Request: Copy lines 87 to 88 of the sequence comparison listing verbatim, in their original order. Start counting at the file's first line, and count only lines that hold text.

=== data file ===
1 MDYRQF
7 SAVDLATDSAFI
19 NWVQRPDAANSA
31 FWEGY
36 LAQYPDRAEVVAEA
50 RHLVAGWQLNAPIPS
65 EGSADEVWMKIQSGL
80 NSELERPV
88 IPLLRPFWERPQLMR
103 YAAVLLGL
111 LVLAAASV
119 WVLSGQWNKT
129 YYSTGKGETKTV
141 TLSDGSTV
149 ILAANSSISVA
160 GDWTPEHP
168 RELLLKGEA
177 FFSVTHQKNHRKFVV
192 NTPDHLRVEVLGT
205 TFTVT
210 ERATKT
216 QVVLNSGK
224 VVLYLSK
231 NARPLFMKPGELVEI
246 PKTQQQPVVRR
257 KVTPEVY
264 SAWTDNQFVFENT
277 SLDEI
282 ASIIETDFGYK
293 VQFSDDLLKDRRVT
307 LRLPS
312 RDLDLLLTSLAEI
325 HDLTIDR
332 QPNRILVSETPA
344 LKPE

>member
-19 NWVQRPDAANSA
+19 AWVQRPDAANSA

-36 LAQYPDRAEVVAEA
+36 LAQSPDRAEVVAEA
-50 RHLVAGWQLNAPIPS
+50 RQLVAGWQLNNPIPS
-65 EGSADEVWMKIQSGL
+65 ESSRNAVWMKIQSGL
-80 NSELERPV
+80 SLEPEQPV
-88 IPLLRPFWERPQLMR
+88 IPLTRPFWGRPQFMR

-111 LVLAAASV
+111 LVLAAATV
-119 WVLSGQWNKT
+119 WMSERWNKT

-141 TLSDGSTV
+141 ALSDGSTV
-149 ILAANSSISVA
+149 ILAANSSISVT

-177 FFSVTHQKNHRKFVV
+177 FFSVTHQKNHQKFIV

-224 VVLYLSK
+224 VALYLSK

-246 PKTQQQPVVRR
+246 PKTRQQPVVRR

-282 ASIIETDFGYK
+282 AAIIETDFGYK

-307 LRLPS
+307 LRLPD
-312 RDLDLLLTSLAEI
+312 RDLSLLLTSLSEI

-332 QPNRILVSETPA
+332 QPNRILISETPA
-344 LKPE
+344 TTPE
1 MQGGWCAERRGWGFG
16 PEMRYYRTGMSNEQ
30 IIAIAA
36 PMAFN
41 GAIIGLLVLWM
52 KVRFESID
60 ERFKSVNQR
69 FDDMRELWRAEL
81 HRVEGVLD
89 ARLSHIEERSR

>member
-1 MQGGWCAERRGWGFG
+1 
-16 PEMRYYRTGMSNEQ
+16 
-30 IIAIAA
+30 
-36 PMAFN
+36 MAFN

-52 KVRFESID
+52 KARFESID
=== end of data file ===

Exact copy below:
+16 
-30 IIAIAA